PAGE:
- The Washington Times - Monday, January 25, 2010

PERRIS, Calif. | Opee is only 8, but he’s already a popular veteran in the down and dirty sport of motocross.

He can pull 6 Gs. He’s been the centerfold for Cycle News and poses regularly for fan photos. He’s a survivor of the grueling Baja 500 and has racked up more than 10,000 hours on a dirt bike.

Sometimes, you can barely see the 70-pound pooch — a blue merle Australian shepherd — through the dust on his goggles and his custom helmet, complete with cam.

“I am his biggest fan,” said Mike Schelin, Opee’s owner, race partner and a purveyor of used motorcycle parts from a shop next to his mobile home.

Mr. Schelin got the dog in 2001 shortly after his divorce. He raises him with other dogs and two horses at a spread he calls Miracle Flats. Known as “The Dogfather” to some in the sport, Mr. Schelin always takes a back seat to Opee.

“He was my instant best friend,” Mr. Schelin said. “He slept in my tool bag. There was something about him. He’s had charisma since Day One. I knew I had a dog who could make a difference.”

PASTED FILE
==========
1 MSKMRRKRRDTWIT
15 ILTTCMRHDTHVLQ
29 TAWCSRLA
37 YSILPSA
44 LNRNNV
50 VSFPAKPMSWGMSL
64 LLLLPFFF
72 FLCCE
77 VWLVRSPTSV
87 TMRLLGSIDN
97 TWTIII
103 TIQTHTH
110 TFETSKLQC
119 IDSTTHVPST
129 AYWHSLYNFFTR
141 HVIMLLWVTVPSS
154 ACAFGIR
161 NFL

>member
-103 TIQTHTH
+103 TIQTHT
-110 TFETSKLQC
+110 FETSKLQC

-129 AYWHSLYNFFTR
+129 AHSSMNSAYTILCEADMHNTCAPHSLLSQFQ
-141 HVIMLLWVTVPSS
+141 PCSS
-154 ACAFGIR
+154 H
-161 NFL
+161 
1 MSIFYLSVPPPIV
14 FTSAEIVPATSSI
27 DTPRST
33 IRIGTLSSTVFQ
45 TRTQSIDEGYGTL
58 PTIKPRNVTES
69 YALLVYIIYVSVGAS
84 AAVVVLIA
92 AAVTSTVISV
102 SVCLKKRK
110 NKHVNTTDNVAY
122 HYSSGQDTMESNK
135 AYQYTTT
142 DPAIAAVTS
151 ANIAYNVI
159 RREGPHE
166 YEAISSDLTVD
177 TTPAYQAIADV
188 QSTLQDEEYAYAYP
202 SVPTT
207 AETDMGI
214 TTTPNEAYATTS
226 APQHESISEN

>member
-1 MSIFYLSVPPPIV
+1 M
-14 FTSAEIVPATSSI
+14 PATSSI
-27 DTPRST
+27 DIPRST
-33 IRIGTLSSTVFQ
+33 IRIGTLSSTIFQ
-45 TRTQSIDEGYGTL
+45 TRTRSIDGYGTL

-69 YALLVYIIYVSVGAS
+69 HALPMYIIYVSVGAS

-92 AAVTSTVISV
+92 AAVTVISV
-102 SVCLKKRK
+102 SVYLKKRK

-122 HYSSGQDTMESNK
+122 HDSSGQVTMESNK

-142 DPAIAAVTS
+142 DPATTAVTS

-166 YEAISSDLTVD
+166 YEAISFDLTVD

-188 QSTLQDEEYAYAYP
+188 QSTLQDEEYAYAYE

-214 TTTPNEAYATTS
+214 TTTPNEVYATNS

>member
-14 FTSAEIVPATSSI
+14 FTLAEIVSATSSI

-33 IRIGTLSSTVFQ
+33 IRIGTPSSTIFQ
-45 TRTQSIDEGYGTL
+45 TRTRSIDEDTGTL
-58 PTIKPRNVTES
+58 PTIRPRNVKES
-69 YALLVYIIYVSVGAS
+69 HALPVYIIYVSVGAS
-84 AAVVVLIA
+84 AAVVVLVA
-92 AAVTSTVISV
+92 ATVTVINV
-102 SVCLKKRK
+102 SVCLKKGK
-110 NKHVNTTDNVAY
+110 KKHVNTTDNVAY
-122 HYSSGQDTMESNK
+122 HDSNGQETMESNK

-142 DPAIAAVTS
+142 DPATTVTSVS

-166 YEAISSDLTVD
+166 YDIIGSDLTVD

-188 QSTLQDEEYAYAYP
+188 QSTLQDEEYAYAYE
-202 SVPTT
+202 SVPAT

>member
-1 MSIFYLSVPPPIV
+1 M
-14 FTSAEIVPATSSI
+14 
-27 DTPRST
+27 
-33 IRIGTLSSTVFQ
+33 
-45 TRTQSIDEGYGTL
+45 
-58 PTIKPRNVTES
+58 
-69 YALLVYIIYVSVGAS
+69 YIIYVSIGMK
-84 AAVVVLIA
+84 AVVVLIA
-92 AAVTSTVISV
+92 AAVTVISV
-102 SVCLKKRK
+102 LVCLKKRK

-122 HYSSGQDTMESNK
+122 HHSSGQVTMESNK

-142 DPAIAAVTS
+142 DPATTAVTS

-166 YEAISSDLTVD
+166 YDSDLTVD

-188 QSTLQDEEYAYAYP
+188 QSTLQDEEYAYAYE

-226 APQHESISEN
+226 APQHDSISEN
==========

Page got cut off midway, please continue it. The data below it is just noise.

Mr. Schelin, 41, realized he had a four-legged motocross fan as a pet when he started riding in the desert with Opee on the chase.

“I felt bad for him, he would run so long.” So Mr. Schelin bought a four-wheeler and they went desert riding together. The dog didn’t like the dust in his eyes, so Mr. Schelin got him goggles. One day, Opee ditched the four-wheeler and hopped on the motorcycle tank, where he’s been ever since, Mr. Schelin said.

If the bike isn’t moving, Opee will just fall asleep on the tank. They keep it bare because they’ve never found a covering that’s comfortable for the dog, Mr. Schelin said.

Reaction to Opee was magic. He was an instant canine ambassador to off-roading.

The dog does lots of other things, too. He’s been a search and rescuer, a California assistance dog and visits kids in hospitals with Mr. Schelin. They regularly work crowds at races in the area, including the Supercross in Anaheim.

Opee and Mr. Schelin race, but not to win. Because they’re different and for safety’s sake, they always start in the rear and they only compete with the cyclist in front of them, Mr. Schelin said.

“From what I see, [Opee] he loves Mike and would go anywhere with him,” said Ricky Johnson, a seven-time national motorcycle champion.

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